Helena Schrader's Historical Fiction

Dr. Helena P. Schrader is the author of 24 historical fiction and non-fiction works and the winner of more than 53 literary accolades. More than 34,000 copies of her books have been sold. For a complete list of her books and awards see: http://helenapschrader.com

For readers tired of clichés and cartoons, award-winning novelist Helena P. Schrader offers nuanced insight into historical events and figures based on sound research and an understanding of human nature. Her complex and engaging characters bring history back to life as a means to better understand ourselves.

Friday, January 30, 2015

Poor Prisoner – An Excerpt from “The English Templar”

The faint hope that they would not dare to treat knights and noblemen in the same manner as commoners was shattered on the afternoon of the 19th. That was the day they took the ageing Sir Etienne de Mende to the torture chambers. They extracted his teeth one by one until he had confessed to everything they wanted to hear.

When the guards came and unlocked the chains at his feet, Percy felt such terror of what was ahead of him that he could hardy control his bowels. Sweat glistened on his face. Someone murmured a blessing. Someone else said a prayer for him.

He could hardly walk. His muscles seemed to have frozen. He tripped over his own feet. He smelt his own stench and was ashamed of himself. He was led along a dark, dank corridor, past a chamber full of torture instruments and into a windowless room lit by a torch. Behind a plain wooden table sat the sheriff. At his right hand sat a monk in the habit of the Dominicans. The Inquisition.

To his surprise, a stool was waiting for him. At a gesture from the sheriff, Percy sank down on it. The relief was less than expected. His muscles were not used to sitting anymore and the stool was low. His legs cramped at once and he had to clamp his teeth together to keep from crying out while he tried to shake the cramp from his legs. During the entire procedure the sheriff and the Dominican stared at him like lizards — without the slightest flicker of emotion. The guards who stood just inside the door made some crack to one another in a relaxed tone. Then it was over. He waited.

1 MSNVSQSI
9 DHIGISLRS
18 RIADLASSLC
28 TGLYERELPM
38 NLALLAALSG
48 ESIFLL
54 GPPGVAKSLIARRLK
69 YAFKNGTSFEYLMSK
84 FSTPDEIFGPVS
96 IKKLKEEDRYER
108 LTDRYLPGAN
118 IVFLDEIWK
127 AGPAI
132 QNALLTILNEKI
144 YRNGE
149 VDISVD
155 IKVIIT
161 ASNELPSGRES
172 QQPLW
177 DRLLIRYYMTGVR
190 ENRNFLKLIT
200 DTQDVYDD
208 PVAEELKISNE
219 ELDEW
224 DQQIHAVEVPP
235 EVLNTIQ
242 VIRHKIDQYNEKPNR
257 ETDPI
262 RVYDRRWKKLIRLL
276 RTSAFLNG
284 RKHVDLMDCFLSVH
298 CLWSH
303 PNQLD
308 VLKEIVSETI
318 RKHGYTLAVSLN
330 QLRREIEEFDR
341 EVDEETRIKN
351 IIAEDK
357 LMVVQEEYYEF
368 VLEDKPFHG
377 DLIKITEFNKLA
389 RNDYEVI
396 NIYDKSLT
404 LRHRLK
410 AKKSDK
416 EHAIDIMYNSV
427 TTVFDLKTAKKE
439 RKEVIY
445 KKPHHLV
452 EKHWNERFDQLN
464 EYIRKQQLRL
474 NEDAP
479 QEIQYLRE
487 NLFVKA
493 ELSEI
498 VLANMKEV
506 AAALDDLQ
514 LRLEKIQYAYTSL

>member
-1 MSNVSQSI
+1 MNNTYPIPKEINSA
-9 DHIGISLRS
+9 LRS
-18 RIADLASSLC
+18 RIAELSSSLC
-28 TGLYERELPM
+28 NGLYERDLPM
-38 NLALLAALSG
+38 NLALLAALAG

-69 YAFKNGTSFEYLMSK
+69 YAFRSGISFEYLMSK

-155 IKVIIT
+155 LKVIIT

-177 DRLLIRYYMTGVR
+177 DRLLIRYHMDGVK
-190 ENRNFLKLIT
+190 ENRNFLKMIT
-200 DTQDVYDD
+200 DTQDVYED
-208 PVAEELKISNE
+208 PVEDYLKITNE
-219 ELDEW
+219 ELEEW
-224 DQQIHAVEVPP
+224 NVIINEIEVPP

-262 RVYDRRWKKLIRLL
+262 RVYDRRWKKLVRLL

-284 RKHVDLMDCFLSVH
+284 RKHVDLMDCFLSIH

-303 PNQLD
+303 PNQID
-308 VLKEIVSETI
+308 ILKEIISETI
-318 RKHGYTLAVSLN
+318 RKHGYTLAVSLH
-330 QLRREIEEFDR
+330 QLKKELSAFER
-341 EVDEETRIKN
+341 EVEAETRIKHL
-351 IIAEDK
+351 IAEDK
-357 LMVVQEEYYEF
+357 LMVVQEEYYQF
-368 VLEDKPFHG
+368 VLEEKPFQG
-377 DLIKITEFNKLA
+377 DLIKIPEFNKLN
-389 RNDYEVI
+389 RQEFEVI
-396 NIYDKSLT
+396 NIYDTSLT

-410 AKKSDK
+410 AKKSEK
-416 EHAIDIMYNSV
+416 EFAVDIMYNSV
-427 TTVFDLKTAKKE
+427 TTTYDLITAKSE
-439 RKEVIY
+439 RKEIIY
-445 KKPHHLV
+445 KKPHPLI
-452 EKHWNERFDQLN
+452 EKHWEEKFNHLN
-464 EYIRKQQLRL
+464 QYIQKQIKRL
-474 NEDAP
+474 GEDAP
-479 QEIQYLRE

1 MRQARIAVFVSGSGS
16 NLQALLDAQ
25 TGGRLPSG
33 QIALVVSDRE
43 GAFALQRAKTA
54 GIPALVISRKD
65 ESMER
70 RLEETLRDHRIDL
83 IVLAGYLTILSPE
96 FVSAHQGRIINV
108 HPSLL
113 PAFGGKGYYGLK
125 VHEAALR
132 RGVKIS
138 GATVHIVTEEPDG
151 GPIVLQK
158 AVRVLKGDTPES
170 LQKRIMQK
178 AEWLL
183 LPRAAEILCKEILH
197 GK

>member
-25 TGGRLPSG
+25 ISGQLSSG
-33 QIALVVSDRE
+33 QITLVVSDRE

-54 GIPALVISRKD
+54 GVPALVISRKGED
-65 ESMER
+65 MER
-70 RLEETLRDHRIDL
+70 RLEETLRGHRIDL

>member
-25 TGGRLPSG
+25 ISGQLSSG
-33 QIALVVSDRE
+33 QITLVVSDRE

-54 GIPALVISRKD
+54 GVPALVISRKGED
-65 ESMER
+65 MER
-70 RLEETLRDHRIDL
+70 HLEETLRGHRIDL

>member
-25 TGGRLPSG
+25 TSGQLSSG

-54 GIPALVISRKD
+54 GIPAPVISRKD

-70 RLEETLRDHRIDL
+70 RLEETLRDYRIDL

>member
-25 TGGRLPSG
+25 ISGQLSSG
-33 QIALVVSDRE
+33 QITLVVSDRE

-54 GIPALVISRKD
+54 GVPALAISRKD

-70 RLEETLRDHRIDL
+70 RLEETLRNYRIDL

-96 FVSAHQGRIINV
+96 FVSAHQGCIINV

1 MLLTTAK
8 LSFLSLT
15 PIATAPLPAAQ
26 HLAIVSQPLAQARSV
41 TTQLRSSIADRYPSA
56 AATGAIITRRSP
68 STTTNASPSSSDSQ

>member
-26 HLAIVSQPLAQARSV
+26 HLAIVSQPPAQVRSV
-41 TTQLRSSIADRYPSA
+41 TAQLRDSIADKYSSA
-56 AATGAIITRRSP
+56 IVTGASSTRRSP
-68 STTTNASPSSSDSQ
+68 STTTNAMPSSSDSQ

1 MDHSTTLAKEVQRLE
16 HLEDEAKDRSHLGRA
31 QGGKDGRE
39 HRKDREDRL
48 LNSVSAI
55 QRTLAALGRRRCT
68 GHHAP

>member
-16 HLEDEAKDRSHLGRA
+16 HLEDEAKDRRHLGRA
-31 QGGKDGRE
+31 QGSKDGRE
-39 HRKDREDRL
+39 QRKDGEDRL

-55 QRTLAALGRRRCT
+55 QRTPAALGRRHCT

“Your name?” The sheriff asked.

Percy pulled himself together. He had had enough time to think about what he would say to this inevitable question. “Sir Percival de Lacy, second cousin of the Earl of Lincoln, subject of His Grace King Edward II of England and Knight Templar of the Commandery at Limassol, Cyprus. I hereby protest vehemently at my unlawful detention at the hands of a foreign monarch and demand immediate audience with a representative of the English Crown.” It sounded decisive and self-confident — if only his sweating, stinking body and shaking knees had not betrayed him.

Even so, there was evident surprise and consternation behind the table. The sheriff raised his eyebrows and turned to the Dominican. The Dominican leaned forwards and whispered loud enough for Percy to hear. King Philip had, of course, immediately informed his fellow monarchs of the outrageous crimes committed by the Templars and his own decision to put an end to the perversions which offended God. He had urged his fellow monarchs to follow his example, arrest the Templars and investigate their crimes. As yet, it was too soon to know the response of the English King, but he was due to marry King Philip’s only daughter Isabella in just a few months. He was sure to follow the lead of his wise and devout father-in-law.